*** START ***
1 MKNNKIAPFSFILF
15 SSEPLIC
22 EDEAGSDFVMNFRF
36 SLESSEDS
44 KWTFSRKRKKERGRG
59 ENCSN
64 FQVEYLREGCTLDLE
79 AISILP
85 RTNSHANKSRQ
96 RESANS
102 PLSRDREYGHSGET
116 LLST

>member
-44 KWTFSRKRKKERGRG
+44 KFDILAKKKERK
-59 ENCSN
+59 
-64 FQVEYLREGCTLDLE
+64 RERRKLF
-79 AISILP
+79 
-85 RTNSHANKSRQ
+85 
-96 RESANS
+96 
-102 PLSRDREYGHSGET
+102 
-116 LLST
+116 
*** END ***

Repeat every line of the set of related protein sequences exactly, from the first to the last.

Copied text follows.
1 MKNNKIAPFSFILF
15 SSEPLIC
22 EDEAGSDFVMNFRF
36 SLESSEDS
44 KWTFSRKRKKERGRG
59 ENCSN
64 FQVEYLREGCTLDLE
79 AISILP
85 RTNSHANKSRQ
96 RESANS
102 PLSRDREYGHSGET
116 LLST

>member
-44 KWTFSRKRKKERGRG
+44 KFDILAKKKERK
-59 ENCSN
+59 
-64 FQVEYLREGCTLDLE
+64 RERRKLF
-79 AISILP
+79 
-85 RTNSHANKSRQ
+85 
-96 RESANS
+96 
-102 PLSRDREYGHSGET
+102 
-116 LLST
+116 